T.P. : "L" (I don't know what this number means)
    120V
    60Hz
    1.3A
    99080285 (possibly 99000285, I think it's a Broan OEM part number, many of their motor number is 99080### in their assembly diagram)

    Raised letters on the motor's metal shaft cap: UPPCO inc.

    The drive shaft is 1-19/32" long.
    The spline at the end is 18/32" long.
    The shaft diameter is 7/32".
    The spline diameter is 6/32".
    Mounting screw distance ... did not measure. They're all the same right?

    Motor looks ALMOST like the ACE Hardware one posted by leejosepho. Propeller is different. It's press fit, I can pull it off.

    jimbo, if you can please help me with your cross reference ... MUCH THANKS.
    Last edited: Oct 26, 2008
  10. jbfan74

    jbfan74 Electrical Contractor

    Messages:
    131
    Location:
    Newnan, GA
    Sometime it is cheaper to buy the exact fan and remove the motor.
  11. xroad

    xroad New Member

    Messages:
    113
    I thought about that. No idea what the Broan model is. It was installed at my mother's house a while ago. Can't figure out how it was mounted inside that ceiling. No visible screws from the room side. Not thrill about crawling into the attic craw space to look. Maybe I can open a few boxes at Home Depot or Lowes and see if the guts match.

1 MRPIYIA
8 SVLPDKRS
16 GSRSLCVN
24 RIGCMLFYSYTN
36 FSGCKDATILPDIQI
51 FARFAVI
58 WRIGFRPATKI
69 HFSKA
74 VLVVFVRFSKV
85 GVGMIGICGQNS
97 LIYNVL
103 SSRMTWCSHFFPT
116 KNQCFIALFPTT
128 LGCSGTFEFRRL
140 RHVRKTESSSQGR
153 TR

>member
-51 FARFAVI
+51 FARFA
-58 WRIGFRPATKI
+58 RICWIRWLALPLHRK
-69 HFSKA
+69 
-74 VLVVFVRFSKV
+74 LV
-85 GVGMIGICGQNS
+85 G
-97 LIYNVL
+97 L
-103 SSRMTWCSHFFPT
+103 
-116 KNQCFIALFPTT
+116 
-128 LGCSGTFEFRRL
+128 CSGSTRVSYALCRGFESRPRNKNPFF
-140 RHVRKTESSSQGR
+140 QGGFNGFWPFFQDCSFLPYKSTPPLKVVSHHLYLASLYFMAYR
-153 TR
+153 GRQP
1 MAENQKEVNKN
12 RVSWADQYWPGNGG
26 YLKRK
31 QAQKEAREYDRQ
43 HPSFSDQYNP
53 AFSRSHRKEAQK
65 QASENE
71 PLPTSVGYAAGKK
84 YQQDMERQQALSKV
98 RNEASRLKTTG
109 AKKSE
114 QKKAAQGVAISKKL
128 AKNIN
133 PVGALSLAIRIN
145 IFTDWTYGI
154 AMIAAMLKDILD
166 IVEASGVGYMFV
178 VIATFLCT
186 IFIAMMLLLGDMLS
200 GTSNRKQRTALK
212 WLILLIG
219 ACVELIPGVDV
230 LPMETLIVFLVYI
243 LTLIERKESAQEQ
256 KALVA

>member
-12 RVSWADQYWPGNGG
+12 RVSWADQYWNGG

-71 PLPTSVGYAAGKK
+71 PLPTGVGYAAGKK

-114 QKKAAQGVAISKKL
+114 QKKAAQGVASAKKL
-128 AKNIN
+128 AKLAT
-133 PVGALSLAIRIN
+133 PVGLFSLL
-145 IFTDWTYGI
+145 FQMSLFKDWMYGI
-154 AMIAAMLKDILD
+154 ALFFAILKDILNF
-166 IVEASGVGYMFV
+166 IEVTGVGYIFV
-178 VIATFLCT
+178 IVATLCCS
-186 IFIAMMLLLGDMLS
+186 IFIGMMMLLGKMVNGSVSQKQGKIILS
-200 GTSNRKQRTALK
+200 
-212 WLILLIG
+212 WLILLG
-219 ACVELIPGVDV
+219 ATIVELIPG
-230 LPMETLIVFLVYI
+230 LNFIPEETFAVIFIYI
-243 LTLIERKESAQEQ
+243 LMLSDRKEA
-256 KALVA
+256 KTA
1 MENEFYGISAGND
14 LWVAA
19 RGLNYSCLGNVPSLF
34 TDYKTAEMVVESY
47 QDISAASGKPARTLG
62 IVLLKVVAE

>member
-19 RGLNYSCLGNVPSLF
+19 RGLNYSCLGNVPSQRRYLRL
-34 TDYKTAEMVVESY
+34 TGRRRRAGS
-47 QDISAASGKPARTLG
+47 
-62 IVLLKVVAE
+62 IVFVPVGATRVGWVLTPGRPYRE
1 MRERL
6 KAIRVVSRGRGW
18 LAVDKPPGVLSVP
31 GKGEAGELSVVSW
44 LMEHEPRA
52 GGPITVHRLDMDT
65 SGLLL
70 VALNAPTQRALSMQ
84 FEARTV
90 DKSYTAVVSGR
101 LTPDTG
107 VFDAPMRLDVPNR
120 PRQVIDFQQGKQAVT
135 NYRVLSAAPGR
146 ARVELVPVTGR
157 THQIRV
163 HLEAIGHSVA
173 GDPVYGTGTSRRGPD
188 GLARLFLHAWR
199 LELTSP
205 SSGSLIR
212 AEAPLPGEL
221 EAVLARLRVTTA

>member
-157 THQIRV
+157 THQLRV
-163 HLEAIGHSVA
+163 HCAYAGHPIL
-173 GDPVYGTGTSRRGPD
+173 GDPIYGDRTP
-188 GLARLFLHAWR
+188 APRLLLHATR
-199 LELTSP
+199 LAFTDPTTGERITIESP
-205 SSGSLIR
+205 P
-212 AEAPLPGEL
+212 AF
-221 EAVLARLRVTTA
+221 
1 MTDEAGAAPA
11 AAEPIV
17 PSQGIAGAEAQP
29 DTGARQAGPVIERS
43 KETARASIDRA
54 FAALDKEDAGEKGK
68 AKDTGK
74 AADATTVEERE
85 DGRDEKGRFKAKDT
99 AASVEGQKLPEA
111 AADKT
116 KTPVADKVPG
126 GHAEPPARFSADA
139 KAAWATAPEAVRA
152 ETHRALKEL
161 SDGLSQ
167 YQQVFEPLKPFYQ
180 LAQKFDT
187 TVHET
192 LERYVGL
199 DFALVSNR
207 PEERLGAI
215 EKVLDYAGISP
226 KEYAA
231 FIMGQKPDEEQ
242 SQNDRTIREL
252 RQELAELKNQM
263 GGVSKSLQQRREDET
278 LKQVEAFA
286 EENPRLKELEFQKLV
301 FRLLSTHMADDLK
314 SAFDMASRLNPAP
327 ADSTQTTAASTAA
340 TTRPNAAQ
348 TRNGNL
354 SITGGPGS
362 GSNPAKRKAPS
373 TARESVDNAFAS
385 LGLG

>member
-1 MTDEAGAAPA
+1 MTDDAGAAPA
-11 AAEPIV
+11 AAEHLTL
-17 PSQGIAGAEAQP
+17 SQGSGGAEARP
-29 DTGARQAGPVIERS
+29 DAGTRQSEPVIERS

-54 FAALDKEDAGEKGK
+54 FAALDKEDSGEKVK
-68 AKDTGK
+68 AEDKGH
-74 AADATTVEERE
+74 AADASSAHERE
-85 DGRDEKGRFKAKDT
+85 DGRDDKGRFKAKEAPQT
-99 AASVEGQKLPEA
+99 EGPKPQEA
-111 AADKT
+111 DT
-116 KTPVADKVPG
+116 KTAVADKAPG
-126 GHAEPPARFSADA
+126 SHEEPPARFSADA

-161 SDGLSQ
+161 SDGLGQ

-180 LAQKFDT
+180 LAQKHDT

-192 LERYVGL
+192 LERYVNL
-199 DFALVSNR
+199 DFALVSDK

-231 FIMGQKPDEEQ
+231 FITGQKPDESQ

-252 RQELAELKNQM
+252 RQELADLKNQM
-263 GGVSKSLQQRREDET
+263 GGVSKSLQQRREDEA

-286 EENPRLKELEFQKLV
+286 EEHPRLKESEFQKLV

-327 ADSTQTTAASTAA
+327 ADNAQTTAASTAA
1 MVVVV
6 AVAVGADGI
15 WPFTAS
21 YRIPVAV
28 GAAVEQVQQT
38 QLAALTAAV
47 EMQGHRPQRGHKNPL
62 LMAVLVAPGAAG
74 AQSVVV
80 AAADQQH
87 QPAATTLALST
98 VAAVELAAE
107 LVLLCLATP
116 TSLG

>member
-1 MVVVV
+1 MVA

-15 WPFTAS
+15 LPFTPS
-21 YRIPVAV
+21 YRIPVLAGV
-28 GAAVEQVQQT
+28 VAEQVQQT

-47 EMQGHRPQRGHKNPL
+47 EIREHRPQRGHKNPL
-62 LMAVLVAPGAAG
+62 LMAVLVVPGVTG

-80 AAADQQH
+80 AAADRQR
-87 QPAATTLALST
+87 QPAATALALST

12. Thatguy

    Thatguy Homeowner

    Messages:
    1,459
    Location:
    MD
    WD = Water Displacement

    BTW, if they priced the replacement motor correctly it should be half the price of a replacement fan. The idea is to put you on the fence as to whether to buy new or repair. "They" want to you to buy new.
    In this case, though, the motor is probably most of the cost of a fan.
    Last edited: Oct 26, 2008
  13. Alectrician

    Alectrician DIY Senior Member

    Messages:
    689